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Home->Articles->Fly Patterns->Archives->The Gurgler   
Fly Patterns
The Gurgler

Originated by Jack Gartside

 

 

 

Hook:       Daiichi X472 (#2/0-#8) or 1750 (#6-#10) for smaller sized Gurlgerís

Thread:    MFC 6/0 or UTC 140, Color to match

Tail:         Bucktail mixed with Flashabou.  Calf tail makes an excellent substitute for smaller versions

Body:       Crystal Chenille, Polar Chenille, Tri-Lobal Hackle, palmered hackle or marabou

Shellback: 2MM or 3MM Sheet Foam, trim the excess so it protrudes forward over the hook eye

 

Tying Notes:  A wide variety of materials can be used for both the tail and body depending upon the targeted species and personal preference.  A red beard can also be added to suggest gills of a wounded bait fish.

 

The late Jack Gartside first created his Gurgler in 1988.  Although now incredibly popular for east coast striped bass and bluefish the Gurgler was actually an evolution of a beetle pattern.  during his life, Jack Gartside has developed many successful patterns including the Sparrow Nymph, Floating Minnow and numerous soft hackle streamers.  Interested fly tiers should visit www.jackgartside.com for more information about Jack's legacy and fly patterns, including detailed tying instructions for many of his unique flies. 

 

The original Gurgler featured an anorexic sliver of bucktail and silver Flashabou, and a body of white sheet foam palmered with white saddle hackle providing a segmented appearance.  The sheet foam body material also served as a shellback that was trimmed to a paddle shape out over the hook eye.  The distinct paddle caused the fly to gurgle when stripped across the surface.  The gurgling action differed from more complex diver and slider designs and often triggered predatory fish into smashing the fly that had ignored both poppers and sliders.  Under certain conditions aggressive surface flies such as poppers scares fish.  The subtle wake of a stripped Gurgler better suggests a wounded or struggling baitfish, attracting predators from the depths.  Word spread, and fly tiers soon adapted Gurglerís for their own needs taking a variety of fish on top including bass, pike, trout and salmon.  Piscivorous cutthroat and rainbows pounce on size 6 and 8 Gurglers suggesting wounded fry, shiners, and stickleback.  Tiger trout for example munch Gurglers with reckless abandon putting a sedge rise to shame.  The excitement of a fish busting a Gurgler is heart stopping.  Along the west coast fly fishers have been chasing Pacific Salmon for years.  Recently, anglers such as Peter Morrison, Jason Tonelli and Kelly Davison to name a few have added Gurglers to their individual repertoires with resounding results.  Top water fly fishing at destinations such as Haa Nee Naa Lodge offers spectacular sport.  Small dark Gurglers can also be used on lakes, dragged beneath the surface using fast sinking lines.  At first glance the buoyant Gurgler appears to represent nothing in particular.  Yet the allure is there.  As the Gurgler pops and hops above the weeds and bottom debris many trout find its taunting dance irresistible.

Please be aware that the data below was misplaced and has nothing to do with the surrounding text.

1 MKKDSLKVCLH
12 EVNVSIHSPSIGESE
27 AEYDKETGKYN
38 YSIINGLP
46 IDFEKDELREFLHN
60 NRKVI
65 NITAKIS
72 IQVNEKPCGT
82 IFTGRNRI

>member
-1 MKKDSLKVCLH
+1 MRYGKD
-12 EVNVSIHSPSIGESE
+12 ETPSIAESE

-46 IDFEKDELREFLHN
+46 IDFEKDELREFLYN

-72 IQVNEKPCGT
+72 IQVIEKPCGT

Gurglers may be tied on a variety of long shank hooks.  2xl and 4xl are the most popular choices.  Most prefer straight eye hooks as these track true under a strip retrieve.  When tying Gurglers for toothy situations use a 4xl hook but leave the rear half of the shank bare.  Tie in the tail at the mid point. The hook point lies beneath the tail shielding the body and shellback of the Gurgler from repeated maulings.  Original Gurgler tails were fashioned from a sparse application of bucktail and silver Flashabou.  Today numerous materials can be used for the tail, both natural and synthetic.  Beside bucktail popular natural choices include polar bear, yak, marabou, hackle, Icelandic Sheep and calf tail.  In recent years the explosion of synthetic materials has also had a positive effect on Gurgler construction and design.  Tiers can chose from craft fur and the myriad of synthetic hairs on the market today.  Gurgler tails are typically twice the shank length.  Flashabou or Crystal Hair is a common accent regardless of natural or synthetic.  Be careful however, do not over dose on the accent materials.